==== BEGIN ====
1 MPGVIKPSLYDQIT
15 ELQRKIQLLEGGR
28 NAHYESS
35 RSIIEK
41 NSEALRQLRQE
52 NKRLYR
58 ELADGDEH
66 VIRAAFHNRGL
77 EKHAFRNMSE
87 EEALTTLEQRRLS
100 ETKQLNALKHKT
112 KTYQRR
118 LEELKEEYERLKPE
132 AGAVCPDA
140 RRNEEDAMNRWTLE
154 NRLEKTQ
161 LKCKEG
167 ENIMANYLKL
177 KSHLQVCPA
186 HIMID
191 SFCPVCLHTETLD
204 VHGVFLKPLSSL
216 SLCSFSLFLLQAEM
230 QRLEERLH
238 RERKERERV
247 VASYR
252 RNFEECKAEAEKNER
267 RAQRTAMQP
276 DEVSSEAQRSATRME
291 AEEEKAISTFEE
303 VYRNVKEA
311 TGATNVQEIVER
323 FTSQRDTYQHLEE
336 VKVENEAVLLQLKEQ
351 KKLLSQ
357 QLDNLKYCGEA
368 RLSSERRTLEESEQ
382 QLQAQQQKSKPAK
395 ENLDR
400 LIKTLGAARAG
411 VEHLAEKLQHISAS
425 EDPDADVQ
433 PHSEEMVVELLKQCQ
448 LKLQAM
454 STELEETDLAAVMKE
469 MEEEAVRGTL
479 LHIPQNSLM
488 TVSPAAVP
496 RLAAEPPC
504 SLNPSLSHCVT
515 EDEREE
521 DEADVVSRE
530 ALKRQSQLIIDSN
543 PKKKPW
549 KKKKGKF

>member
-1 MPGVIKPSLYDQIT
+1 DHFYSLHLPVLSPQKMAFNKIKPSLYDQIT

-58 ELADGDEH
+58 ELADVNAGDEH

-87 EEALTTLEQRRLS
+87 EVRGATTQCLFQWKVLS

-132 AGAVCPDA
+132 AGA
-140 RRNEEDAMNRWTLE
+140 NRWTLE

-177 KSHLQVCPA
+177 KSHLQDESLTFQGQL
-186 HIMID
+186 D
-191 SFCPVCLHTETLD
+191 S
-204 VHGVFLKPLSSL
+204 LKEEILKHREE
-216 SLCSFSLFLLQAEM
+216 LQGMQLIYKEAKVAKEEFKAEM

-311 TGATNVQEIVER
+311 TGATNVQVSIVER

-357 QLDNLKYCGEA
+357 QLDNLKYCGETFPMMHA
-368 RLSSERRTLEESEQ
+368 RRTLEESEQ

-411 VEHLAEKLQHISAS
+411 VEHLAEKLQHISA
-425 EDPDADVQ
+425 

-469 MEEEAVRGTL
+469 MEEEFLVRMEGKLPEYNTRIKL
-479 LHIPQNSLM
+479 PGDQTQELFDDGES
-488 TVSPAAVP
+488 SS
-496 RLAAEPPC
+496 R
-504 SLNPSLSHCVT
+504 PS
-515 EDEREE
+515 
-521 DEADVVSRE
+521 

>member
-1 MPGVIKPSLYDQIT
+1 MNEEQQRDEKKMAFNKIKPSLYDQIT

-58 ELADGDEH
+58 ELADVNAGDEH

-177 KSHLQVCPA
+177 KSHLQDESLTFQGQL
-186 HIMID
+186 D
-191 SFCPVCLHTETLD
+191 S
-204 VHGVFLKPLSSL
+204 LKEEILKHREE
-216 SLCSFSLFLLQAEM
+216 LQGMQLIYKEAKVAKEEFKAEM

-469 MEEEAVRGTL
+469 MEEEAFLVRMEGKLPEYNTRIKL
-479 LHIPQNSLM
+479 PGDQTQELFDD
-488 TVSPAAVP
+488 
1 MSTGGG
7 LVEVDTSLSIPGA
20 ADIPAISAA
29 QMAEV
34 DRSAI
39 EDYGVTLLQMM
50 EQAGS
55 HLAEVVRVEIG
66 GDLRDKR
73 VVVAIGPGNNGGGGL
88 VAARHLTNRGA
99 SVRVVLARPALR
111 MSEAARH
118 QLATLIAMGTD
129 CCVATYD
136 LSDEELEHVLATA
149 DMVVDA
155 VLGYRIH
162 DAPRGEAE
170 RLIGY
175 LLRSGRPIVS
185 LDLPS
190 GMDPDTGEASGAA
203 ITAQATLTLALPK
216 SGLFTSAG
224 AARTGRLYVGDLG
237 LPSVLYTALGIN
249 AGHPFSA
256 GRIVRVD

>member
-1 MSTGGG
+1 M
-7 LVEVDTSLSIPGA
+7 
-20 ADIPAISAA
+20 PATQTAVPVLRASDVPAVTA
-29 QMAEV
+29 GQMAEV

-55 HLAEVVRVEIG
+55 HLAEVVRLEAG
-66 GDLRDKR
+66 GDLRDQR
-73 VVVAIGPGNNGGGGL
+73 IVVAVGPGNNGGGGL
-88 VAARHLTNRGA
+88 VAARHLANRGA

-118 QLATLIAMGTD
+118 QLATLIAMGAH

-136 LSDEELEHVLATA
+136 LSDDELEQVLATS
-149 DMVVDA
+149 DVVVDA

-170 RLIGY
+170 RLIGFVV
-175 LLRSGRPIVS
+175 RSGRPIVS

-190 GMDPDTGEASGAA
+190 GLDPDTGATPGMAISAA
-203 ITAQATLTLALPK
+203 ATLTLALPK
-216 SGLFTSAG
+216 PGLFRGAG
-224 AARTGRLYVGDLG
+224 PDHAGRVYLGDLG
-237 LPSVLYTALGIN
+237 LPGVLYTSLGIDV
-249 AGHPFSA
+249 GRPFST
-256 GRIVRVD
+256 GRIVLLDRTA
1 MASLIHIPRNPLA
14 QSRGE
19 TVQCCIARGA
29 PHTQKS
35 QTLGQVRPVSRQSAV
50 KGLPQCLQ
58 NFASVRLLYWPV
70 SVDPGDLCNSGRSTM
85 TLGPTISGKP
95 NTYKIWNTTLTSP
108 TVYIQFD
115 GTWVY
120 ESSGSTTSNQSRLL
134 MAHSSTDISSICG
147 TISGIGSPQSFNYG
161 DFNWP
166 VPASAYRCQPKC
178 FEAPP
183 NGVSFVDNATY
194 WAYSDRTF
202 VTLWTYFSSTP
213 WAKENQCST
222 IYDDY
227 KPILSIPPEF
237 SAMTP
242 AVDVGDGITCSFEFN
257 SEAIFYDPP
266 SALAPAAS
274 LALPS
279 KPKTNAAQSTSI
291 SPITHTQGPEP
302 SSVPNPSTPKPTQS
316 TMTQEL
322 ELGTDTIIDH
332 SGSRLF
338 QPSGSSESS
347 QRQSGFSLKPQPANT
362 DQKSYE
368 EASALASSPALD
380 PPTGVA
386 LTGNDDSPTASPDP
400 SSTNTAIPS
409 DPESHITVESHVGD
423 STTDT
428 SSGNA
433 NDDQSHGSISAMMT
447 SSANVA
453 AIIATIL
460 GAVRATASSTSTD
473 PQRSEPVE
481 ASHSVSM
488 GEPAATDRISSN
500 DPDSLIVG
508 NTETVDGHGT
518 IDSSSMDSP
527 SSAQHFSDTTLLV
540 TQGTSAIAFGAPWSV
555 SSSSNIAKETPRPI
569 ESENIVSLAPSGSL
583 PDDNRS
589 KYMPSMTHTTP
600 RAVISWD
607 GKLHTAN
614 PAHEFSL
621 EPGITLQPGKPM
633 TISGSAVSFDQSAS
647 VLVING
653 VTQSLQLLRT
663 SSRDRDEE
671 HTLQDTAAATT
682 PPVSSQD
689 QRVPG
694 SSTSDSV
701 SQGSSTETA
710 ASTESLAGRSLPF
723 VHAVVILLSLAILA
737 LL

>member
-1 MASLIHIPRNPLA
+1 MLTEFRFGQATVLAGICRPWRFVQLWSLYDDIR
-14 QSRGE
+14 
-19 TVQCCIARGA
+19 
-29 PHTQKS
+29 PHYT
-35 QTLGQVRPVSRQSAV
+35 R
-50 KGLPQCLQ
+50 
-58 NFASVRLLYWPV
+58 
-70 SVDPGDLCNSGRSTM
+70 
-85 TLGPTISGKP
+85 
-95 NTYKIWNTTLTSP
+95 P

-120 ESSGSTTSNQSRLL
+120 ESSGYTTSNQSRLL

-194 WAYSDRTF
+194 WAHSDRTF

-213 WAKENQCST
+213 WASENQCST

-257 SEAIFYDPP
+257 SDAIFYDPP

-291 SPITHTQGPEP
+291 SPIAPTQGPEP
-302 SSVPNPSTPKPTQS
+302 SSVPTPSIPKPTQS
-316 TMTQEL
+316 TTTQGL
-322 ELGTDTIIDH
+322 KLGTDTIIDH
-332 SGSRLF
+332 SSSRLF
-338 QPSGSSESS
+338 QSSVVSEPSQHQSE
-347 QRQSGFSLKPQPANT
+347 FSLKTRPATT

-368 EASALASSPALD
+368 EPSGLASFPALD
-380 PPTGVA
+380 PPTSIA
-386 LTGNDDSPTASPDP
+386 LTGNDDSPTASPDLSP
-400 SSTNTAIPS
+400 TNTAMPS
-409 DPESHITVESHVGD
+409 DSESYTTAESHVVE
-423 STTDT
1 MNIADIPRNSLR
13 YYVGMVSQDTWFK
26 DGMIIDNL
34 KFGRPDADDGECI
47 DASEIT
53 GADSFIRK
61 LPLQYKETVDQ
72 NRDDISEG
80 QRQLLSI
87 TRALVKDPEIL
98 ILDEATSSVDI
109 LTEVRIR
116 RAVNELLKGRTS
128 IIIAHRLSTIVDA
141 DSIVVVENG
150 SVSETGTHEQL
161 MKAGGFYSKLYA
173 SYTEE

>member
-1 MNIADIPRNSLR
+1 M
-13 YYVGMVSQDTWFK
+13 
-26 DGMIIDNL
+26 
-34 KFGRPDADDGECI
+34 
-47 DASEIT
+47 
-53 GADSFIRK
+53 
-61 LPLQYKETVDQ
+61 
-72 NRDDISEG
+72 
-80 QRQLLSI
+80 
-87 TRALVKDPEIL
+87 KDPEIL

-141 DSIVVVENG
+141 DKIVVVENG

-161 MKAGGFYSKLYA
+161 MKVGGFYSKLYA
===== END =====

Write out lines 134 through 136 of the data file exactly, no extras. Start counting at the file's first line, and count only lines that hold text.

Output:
111 MSEAARH
118 QLATLIAMGTD
129 CCVATYD